Schmitz comes to the door. He is wearing a huge black suit,
a black turtle-neck shirt and a pair of extraordinary black and
white shoes that would not look amiss on a golf course. He
is carrying a pair of dark glasses and wears one of those
super-expensive Breitling watches that can send out an
emergency signal if ever he gets into trouble.
For a man running an investment business Kim Schmitz has
such an odd story that it's probably best to tell it straight. He
was the third of three children and born in Kiel, 50 miles north
of Hamburg. His mother was a cook and his father a cruise
ship captain. Schmitz was bright, he says, but more than
that, he was ambitious. When everyone else said they
wanted to be a firemen or a nurse when they grew up, he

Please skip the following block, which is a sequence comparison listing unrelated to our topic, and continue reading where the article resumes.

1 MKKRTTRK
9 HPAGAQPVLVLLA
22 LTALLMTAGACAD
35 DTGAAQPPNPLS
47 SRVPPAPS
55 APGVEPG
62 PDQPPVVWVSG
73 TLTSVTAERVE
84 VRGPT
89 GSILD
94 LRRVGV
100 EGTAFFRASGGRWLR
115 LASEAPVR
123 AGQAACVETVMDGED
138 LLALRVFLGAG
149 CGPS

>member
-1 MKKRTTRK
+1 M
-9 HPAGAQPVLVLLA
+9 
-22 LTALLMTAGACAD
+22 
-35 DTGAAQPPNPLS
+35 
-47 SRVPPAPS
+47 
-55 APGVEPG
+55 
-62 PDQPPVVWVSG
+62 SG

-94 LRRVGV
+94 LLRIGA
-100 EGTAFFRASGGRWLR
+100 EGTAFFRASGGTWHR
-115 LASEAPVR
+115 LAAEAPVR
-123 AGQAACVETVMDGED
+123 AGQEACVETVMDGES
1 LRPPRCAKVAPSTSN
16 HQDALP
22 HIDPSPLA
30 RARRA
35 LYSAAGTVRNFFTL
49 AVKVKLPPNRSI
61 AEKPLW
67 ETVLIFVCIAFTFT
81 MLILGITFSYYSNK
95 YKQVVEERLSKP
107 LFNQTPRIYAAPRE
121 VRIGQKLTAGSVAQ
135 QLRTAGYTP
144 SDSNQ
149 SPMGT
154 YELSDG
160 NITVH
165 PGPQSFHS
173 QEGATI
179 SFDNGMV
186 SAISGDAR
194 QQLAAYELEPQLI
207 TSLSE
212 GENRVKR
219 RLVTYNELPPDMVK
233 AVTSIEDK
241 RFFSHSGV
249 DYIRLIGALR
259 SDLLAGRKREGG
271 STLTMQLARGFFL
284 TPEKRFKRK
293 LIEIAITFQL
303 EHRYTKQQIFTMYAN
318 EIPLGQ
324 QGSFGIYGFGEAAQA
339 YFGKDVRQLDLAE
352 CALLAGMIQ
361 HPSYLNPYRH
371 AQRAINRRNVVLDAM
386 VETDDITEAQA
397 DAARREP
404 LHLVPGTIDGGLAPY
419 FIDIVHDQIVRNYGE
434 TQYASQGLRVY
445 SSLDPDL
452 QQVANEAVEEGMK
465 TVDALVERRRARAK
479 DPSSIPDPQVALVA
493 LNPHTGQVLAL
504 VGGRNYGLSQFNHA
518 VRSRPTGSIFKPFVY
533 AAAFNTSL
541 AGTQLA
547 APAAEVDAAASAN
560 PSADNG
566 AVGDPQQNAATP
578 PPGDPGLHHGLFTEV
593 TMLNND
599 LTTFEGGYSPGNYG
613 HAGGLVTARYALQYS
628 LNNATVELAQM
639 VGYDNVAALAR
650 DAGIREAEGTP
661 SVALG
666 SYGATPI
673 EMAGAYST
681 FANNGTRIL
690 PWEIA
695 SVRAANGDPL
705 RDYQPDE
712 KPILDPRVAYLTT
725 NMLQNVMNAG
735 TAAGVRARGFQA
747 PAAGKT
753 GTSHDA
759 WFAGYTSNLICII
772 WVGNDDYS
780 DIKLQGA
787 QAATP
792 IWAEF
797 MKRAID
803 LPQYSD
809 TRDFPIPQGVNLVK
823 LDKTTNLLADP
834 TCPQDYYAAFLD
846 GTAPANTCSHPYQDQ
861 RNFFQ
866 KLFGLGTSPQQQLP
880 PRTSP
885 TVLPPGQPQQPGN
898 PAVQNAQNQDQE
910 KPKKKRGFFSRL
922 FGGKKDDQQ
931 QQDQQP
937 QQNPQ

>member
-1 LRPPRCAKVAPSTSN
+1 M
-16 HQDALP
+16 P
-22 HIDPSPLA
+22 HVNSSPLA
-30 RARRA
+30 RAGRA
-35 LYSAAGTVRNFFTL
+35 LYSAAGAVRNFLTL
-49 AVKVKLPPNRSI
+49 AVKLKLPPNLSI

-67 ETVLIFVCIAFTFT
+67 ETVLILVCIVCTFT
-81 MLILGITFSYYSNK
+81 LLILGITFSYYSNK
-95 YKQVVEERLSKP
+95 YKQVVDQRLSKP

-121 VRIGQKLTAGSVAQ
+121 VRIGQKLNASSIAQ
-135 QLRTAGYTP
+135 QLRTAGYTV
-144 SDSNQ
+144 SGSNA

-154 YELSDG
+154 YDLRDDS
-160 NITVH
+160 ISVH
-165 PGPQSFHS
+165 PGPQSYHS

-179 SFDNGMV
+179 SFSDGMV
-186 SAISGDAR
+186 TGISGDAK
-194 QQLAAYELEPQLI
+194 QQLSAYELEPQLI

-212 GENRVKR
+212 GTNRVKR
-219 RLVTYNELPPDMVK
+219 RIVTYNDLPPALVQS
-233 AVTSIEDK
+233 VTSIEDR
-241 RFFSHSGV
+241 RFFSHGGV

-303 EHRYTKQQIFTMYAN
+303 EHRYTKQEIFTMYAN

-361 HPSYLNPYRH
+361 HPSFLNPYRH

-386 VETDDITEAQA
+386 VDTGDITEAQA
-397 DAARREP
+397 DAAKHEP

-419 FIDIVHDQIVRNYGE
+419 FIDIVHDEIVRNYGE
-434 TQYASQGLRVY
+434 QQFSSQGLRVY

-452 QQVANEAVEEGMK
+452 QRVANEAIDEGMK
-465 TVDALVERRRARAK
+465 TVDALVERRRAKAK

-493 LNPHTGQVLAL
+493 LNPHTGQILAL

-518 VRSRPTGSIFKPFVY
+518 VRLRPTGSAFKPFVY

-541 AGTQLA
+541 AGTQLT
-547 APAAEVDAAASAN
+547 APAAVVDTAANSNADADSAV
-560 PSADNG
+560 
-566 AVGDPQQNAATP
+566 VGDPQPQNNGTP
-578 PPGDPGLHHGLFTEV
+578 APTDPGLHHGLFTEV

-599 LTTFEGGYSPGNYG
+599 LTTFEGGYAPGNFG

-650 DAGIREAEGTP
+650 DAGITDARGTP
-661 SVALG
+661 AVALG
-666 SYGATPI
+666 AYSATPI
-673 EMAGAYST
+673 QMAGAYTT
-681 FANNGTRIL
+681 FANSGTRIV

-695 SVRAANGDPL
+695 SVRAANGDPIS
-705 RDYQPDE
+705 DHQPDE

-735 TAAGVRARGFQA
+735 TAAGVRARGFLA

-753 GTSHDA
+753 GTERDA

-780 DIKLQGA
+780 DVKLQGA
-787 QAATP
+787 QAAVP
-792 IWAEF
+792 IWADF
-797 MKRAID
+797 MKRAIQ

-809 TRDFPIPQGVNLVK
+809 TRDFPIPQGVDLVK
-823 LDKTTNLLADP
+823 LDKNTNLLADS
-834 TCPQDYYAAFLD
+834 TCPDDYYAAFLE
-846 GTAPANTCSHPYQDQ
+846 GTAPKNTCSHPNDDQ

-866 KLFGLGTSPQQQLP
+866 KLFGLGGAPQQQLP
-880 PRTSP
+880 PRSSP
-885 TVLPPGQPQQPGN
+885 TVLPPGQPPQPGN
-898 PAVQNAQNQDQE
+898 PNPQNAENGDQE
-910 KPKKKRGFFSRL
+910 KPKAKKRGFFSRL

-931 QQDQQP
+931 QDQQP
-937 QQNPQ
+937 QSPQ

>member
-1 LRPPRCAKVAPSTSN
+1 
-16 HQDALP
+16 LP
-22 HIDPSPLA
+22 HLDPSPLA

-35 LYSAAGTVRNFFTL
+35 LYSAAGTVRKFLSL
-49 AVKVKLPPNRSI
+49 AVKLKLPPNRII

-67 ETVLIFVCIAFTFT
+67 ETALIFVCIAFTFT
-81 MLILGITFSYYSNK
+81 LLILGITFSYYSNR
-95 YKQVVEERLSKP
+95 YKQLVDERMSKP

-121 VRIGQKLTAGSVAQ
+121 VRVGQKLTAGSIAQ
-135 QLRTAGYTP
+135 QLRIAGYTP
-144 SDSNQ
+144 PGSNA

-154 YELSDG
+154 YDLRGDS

said he wanted to be a millionaire.

"Ever since I was a small kid I've known I wanted to do
something big. When I entered the hacker scene, I just
wanted to reach the top - and I reached the top." At nine, he
got his first computer as a birthday present. By 12, he had
learnt to override the copyright protection on games software
and gained instant popularity with his friends by selling
copies for a few marks.

By 15, he had mastered most programming languages and,
as modems emerged, he turned his bedroom into a mini
software exchange, linking his stash of computers with his
friends' and sending software over the phone lines. Wasn't his
mother worried that he had 12 phone lines coming into his